Lilacs return to Lombard for annual celebration
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LOMBARD – Lombard residents are gearing up to paint the town purple as the village’s annual two-week celebration of Lilac Time kicks off Saturday and culminates with the Lilac Parade on May 19.
“It’s just a great time of year,” said Keith Giagnorio, who was sworn in as village president Thursday. “Just walking through Lilacia Park, [the Lombard Park District] does a great job with it. That park is unbelievable this time of year. I can’t get enough of it.”
Lombard took its first steps toward becoming the Lilac Village when Col. William Plum and his wife, Helen, brought Lombard’s first two lilac bushes from France in 1911. The couple developed a fondness for lilacs and eventually grew their collection to more than 200 varieties of French, German and Asian lilacs.
When William Plum died, he had no heirs and donated his estate to the village with the stipulation that his grounds become the village’s first park – Lilacia Park – and his home become the first library. The Helen Plum Memorial Library was created in honor of his wife.
Special events and activities will run through the next 14 days, and many of them will be at the village’s historic Lilacia Park, which features more than 700 lilacs and 25,000 tulips that, weather dependent, will bloom during
This year’s key events include the coronation of the Lilac Queen on Saturday, the Lilac Time Art and Craft Fair on Sunday, the Lombard Garden Club’s lilac sale from Thursday through May 11, the Lilac Ball on May 10 and the Lilac Parade on May 19.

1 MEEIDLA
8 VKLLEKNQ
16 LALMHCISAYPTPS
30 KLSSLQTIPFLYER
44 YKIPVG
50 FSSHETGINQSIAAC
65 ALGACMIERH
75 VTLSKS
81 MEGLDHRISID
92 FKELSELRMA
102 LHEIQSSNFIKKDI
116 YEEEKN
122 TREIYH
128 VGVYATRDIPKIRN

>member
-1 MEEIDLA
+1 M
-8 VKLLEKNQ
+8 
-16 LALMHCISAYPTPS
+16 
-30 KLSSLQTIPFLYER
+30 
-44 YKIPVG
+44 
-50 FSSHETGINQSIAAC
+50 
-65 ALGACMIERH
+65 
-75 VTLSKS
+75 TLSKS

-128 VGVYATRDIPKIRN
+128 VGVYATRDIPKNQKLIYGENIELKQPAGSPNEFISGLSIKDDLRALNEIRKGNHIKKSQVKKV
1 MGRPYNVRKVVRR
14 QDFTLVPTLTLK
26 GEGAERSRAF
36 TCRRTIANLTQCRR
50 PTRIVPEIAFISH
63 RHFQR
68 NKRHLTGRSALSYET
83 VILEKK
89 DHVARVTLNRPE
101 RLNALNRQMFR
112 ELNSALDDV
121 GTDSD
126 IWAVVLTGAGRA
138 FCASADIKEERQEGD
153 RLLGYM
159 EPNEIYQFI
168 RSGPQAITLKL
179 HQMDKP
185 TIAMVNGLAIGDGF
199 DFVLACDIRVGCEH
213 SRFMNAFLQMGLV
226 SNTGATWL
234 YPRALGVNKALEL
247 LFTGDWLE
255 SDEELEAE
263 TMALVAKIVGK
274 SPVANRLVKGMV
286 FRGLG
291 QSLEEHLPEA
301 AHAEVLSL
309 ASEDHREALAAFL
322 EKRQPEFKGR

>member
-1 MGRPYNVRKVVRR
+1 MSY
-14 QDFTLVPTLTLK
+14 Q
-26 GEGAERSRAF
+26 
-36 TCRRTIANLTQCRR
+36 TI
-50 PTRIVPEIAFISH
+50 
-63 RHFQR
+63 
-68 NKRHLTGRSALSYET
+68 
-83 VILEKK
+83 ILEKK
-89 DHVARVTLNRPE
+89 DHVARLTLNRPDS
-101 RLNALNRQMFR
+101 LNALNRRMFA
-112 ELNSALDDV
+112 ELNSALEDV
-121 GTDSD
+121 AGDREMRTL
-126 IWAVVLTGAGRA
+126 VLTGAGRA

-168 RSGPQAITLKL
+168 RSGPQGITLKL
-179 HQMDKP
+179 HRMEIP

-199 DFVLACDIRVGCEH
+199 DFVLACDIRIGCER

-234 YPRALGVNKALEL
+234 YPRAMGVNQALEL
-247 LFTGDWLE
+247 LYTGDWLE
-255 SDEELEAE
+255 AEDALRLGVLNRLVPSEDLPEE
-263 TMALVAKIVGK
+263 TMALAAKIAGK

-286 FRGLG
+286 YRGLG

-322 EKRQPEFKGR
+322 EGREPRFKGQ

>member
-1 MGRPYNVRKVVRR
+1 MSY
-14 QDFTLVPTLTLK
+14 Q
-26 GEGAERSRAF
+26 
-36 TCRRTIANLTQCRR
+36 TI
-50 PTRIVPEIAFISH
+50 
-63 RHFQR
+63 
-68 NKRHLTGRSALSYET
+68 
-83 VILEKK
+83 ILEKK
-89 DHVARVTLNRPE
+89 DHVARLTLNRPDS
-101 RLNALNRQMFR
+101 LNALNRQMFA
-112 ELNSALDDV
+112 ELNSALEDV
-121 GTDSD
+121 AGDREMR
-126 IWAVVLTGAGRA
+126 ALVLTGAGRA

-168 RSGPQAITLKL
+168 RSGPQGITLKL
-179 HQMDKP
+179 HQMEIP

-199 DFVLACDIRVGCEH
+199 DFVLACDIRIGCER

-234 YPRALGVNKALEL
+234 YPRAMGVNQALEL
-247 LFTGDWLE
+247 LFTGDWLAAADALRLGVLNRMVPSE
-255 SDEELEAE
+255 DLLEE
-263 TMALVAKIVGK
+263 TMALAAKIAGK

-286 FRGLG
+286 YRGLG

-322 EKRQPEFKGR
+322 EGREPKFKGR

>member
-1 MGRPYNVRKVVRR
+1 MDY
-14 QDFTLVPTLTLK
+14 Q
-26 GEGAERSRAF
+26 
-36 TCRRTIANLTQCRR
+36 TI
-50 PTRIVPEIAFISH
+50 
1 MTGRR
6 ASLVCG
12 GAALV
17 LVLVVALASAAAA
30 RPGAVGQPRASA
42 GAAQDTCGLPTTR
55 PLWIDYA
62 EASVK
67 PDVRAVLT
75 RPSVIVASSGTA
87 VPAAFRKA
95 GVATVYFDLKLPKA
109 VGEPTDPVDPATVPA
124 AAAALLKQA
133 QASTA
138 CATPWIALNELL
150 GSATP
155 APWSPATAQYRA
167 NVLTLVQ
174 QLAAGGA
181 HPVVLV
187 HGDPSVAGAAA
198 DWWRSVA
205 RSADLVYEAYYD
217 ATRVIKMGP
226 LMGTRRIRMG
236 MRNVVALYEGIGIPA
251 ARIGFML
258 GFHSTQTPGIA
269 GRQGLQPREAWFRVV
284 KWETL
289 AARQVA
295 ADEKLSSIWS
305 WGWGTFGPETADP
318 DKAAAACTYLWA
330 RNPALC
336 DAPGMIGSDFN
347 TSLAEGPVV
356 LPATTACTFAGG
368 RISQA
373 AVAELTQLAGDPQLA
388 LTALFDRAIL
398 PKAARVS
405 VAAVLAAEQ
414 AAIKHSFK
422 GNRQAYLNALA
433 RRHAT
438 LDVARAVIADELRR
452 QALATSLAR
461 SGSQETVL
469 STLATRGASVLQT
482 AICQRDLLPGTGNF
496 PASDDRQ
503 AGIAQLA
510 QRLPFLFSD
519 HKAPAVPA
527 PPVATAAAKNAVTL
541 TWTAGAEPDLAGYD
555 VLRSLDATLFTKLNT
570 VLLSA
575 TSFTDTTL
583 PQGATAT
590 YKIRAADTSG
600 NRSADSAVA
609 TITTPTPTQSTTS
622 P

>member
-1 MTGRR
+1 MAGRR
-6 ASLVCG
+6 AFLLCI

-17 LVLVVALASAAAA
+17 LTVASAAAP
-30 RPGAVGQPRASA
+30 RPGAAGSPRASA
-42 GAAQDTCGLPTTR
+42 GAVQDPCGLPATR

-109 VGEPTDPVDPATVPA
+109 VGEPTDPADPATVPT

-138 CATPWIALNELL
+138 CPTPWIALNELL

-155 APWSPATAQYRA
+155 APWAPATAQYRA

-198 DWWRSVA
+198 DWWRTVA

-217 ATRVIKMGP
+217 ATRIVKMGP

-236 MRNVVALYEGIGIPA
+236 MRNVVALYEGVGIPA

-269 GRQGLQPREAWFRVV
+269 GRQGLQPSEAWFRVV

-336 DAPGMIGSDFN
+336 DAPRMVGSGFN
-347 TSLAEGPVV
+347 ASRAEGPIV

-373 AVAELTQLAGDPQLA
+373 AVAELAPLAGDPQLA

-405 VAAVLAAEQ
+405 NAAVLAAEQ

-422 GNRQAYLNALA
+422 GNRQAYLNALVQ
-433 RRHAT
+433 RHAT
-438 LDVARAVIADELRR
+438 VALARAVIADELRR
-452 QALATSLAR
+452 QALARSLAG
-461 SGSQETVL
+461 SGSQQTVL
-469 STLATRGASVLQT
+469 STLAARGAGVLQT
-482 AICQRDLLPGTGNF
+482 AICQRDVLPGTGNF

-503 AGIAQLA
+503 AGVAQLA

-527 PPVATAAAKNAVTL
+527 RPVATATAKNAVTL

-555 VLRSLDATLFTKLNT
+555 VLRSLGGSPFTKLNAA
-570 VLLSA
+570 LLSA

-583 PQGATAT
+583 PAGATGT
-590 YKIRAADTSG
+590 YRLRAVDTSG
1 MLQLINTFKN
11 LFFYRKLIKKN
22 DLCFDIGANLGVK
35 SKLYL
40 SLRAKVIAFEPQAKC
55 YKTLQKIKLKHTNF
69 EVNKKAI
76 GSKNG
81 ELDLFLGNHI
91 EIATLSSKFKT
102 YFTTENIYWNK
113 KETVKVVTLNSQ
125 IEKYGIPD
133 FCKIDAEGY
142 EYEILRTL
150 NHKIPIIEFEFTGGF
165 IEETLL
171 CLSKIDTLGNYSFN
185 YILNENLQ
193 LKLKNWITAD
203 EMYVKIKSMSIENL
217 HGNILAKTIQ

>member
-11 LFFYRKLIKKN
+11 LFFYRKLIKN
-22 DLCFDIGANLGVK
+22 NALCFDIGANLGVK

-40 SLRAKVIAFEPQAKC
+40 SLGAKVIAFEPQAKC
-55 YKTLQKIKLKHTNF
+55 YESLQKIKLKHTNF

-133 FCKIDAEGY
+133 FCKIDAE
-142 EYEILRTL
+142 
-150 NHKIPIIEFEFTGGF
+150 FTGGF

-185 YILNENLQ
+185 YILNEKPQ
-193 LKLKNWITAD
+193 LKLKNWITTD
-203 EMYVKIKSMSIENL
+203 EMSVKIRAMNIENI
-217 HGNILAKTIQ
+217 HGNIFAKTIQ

With the cooler-than-normal temperatures Lombard has experienced this spring, most of Lilacia Park’s lilacs will be late to bloom. Some of the bushes are getting close, however, Lombard Park District horticulturist Jerry Budd said.
“If the temperatures stay like today, it won’t be too much longer,” Budd said Wednesday afternoon when temperatures crept into the 80s.
Some of the park’s early blooming cultivars were budding mid-week, and Budd said he expected them to start opening soon.
Lilacs blossom with warm temperatures, so their arrival each spring is just as variable as the weather conditions. As for the April 18 flood that left much of the village underwater, Lombard’s lilac won’t look much different because of it, Budd said.
“Most of the people coming to Lilacia Park for Lilac Time won’t even be able to tell we had a flood,” he said.
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